Still, cities are put together in many different ways.  Take for example Parsa, the Persian city better known by its Greek name, Persepolis.  It's a city of buildings, almost unmediated by any other urban orders or spaces.  On top of a large constructed plinth 60 feet above its surrounding area, buildings sit next to each other, articulating open spaces and sequences of access and movement.  The architecture is defined by walls and columns, uninflected prismatic masses and regular arrangements of larger central spaces, ancillary rooms and perimeter loggias.  The dimensions of individual buildings seem to be independent from each other, responding more to their respective programmatic demands than to any overarching framework.  And I'm not sure that there are even compositional principles at work, as if the operative notion of urbanism in Persepolis were something like deployment.

Of course, one could argue that Persepolis is not so much a city as a collection of palaces, but I'm not sure if that's an important distinction.  Maybe a city of ritual?

Happy Nowruz!

Monday, March 18, 2013

The Siege of Boston (lessons for architecture)

Providence, March 18, 2012

Today is a holiday in Boston, Evacuation Day, commemorating the date (actually March 17 177) when a fleet of 120 ships carrying British troops departed Boston Harbor, leaving control of the city to the Continental Army.

After the battles of Lexington and Concord almost a year earlier, it was clear that the battle for Boston came next.  As the Washington troops began a 10-month long siege, both camps knew that the key to the city was in the surrounding areas: Bunker Hill to the north, Roxbury Hill to the west and Dorchester Heights to the south.  The names explicitly refer to the three high points around Boston.  The military commanders knew a couple things that any good architect knows:

1) That the section is often more important than the plan.

2) That when looking at the plan you need to put it a broader context.

The British already controlled Roxbury, just west of the Boston Neck that was at the time the only land connection to the city.  On June 17, the Battle of Bunker Hill gave the British forces control of the high ground on the Charlestown peninsula but left them too exhausted to tackle Dorchester.  A tactical victory with disastrous strategic consequences.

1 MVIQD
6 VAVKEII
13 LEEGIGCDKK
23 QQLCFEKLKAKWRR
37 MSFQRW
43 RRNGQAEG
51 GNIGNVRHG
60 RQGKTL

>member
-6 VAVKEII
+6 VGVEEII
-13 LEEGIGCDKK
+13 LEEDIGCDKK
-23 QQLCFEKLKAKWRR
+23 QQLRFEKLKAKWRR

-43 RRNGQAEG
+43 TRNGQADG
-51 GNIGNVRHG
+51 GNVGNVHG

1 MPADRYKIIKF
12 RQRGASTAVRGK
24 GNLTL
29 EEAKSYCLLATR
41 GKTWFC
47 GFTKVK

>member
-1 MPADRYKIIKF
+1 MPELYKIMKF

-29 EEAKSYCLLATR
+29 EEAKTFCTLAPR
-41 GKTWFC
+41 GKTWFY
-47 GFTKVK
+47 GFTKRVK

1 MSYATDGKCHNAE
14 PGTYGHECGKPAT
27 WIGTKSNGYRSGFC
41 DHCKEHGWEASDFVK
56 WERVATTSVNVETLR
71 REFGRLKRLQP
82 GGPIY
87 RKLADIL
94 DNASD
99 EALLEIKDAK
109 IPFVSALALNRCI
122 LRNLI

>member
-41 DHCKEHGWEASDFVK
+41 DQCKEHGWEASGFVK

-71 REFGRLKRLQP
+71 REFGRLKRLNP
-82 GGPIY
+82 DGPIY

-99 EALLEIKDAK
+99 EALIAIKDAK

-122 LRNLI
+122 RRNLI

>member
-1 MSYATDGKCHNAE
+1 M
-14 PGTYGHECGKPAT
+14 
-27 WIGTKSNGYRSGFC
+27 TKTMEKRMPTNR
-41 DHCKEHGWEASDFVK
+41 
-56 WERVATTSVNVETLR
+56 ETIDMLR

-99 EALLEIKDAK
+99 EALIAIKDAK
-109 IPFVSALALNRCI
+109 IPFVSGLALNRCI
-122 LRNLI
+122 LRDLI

It was a matter of time.  When the cannons seized by the Continental Army at Fort Ticonderoga reached Dorchester Heights, the British forces in Boston were at shooting range of the newly emplaced American artillery.  At that point, the British had little choice but to evacuate.

Again, remember, pay attention to the section (the high ground in this case) and the context.  Also, don't confuse tactics with strategy... it may have been what cost the British their American colonies.

Saturday, March 16, 2013

As Cities Grow: Buenos Aires

Becket, March 16, 2013

The new Pope is originally from the Buenos Aires neighborhood of Flores.  A very interesting part of the city, one of two towns (Belgrano is the other) that grew independent from the city core and was only absorbed by the larger fabric in the earlier part of the 20th century.

There is a beautiful 1892 map of Buenos Aires that shows the foundational grid of the city to the east, with finger-like extensions projecting out from the original rectangle.  It has already absorbed the neighborhood of La Boca to the south (a fiercely independent area of Genoese immigrants that a decade earlier had gone as far as to briefly secede from Argentina and raise the Genoese flag.)  But Belgrano to the north and Flores to the west were still independent towns, separated from the core by a largely rural landscape and connected by road and rail.  Actually the very first train line established in Argentina, with its legendary "La Portena" engine, linked downtown with Flores.  Both Belgrano and Flores (also the case with La Boca) developed their grids with local, independent geometries.

In 1898 Ebenezer Howard published his "To-morrow: A Peaceful Path to Real Reform" where he first described his concept for the Garden City.  Not very different from the Buenos Aires shown on the 1892 map, don't you think?   

Friday, March 15, 2013

Some Buildings Move

Becket, March 15, 2013